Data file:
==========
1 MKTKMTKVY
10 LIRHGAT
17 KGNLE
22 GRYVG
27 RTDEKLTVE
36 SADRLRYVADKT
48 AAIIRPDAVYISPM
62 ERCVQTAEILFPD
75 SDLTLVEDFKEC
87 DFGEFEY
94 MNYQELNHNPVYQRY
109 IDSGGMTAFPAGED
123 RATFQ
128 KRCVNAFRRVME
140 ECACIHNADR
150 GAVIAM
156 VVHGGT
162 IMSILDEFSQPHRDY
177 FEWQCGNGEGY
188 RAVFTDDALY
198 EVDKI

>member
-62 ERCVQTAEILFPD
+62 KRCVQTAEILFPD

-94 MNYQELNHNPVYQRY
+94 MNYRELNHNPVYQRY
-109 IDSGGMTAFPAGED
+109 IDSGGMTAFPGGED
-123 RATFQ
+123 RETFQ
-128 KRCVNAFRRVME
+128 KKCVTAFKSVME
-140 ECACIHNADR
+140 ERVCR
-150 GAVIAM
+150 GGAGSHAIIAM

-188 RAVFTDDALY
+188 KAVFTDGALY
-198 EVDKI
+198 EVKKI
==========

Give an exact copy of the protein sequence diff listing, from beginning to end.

1 MKTKMTKVY
10 LIRHGAT
17 KGNLE
22 GRYVG
27 RTDEKLTVE
36 SADRLRYVADKT
48 AAIIRPDAVYISPM
62 ERCVQTAEILFPD
75 SDLTLVEDFKEC
87 DFGEFEY
94 MNYQELNHNPVYQRY
109 IDSGGMTAFPAGED
123 RATFQ
128 KRCVNAFRRVME
140 ECACIHNADR
150 GAVIAM
156 VVHGGT
162 IMSILDEFSQPHRDY
177 FEWQCGNGEGY
188 RAVFTDDALY
198 EVDKI

>member
-62 ERCVQTAEILFPD
+62 KRCVQTAEILFPD

-94 MNYQELNHNPVYQRY
+94 MNYRELNHNPVYQRY
-109 IDSGGMTAFPAGED
+109 IDSGGMTAFPGGED
-123 RATFQ
+123 RETFQ
-128 KRCVNAFRRVME
+128 KKCVTAFKSVME
-140 ECACIHNADR
+140 ERVCR
-150 GAVIAM
+150 GGAGSHAIIAM

-188 RAVFTDDALY
+188 KAVFTDGALY
-198 EVDKI
+198 EVKKI